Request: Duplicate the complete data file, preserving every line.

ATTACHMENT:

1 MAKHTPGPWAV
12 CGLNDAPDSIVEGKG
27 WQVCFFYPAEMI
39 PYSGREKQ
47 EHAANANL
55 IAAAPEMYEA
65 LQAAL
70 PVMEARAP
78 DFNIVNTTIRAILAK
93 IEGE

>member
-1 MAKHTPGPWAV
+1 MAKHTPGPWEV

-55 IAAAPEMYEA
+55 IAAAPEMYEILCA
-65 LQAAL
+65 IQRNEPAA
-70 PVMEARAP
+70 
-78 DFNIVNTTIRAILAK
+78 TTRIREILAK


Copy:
1 MAKHTPGPWAV
12 CGLNDAPDSIVEGKG
27 WQVCFFYPAEMI
39 PYSGREKQ
47 EHAANANL
55 IAAAPEMYEA
65 LQAAL
70 PVMEARAP
78 DFNIVNTTIRAILAK
93 IEGE

>member
-1 MAKHTPGPWAV
+1 MAKHTPGPWEV

-55 IAAAPEMYEA
+55 IAAAPEMYEILCA
-65 LQAAL
+65 IQRNEPAA
-70 PVMEARAP
+70 
-78 DFNIVNTTIRAILAK
+78 TTRIREILAK